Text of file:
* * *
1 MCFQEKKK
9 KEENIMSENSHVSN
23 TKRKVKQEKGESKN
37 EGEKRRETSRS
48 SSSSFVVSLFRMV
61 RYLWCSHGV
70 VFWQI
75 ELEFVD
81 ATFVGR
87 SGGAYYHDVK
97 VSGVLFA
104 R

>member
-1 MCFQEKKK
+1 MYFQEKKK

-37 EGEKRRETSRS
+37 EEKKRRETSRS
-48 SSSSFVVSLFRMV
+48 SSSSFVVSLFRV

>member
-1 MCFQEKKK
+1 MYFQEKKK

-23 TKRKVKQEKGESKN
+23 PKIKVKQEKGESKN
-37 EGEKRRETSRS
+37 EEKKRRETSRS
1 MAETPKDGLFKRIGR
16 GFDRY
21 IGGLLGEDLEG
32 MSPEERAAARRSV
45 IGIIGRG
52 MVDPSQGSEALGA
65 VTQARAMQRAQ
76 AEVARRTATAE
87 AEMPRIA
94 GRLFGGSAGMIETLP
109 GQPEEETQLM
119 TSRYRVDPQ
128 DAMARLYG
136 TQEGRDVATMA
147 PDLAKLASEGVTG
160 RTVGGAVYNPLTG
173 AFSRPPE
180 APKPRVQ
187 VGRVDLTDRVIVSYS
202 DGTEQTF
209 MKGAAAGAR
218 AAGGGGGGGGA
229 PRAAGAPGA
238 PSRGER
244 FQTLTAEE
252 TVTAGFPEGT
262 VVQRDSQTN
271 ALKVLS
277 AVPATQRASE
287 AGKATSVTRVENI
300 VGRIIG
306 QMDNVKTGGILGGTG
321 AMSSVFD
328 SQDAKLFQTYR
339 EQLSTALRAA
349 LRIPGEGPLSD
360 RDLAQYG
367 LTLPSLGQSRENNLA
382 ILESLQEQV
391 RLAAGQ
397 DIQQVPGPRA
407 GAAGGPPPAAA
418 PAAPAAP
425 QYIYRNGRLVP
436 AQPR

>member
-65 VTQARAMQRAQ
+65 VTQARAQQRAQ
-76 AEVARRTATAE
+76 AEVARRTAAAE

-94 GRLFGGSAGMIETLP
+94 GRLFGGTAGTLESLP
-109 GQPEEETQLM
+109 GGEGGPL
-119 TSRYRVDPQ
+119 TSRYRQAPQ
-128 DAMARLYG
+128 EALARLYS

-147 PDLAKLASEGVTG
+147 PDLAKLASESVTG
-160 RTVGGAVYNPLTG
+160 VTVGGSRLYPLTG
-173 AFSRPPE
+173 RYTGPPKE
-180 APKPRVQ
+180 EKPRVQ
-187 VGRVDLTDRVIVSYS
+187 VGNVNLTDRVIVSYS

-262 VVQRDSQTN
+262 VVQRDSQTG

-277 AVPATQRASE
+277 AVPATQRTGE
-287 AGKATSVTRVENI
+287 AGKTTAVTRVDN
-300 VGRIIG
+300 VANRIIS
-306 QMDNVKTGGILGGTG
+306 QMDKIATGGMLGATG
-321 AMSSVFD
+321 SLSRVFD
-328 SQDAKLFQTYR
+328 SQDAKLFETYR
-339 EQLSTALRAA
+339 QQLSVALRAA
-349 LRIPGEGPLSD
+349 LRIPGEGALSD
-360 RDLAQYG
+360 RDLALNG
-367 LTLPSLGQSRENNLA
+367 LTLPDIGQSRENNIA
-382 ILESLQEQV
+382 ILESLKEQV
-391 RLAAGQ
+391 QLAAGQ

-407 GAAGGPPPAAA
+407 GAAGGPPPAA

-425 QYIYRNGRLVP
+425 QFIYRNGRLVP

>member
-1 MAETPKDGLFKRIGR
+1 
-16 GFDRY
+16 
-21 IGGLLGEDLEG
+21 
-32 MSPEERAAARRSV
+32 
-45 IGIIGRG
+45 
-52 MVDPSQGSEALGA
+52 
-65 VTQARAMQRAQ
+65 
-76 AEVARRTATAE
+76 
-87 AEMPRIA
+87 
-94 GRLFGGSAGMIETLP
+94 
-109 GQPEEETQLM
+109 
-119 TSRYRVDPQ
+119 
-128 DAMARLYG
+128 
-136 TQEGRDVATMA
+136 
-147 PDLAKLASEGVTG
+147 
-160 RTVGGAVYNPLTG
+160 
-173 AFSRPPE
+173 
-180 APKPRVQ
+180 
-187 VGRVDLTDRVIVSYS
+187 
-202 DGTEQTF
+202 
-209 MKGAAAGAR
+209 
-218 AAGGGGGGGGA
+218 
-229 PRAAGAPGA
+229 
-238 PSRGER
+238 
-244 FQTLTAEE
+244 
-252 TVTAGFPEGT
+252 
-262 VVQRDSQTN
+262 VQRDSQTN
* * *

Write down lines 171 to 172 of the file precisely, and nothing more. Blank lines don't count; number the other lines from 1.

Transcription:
+229 
-238 PSRGER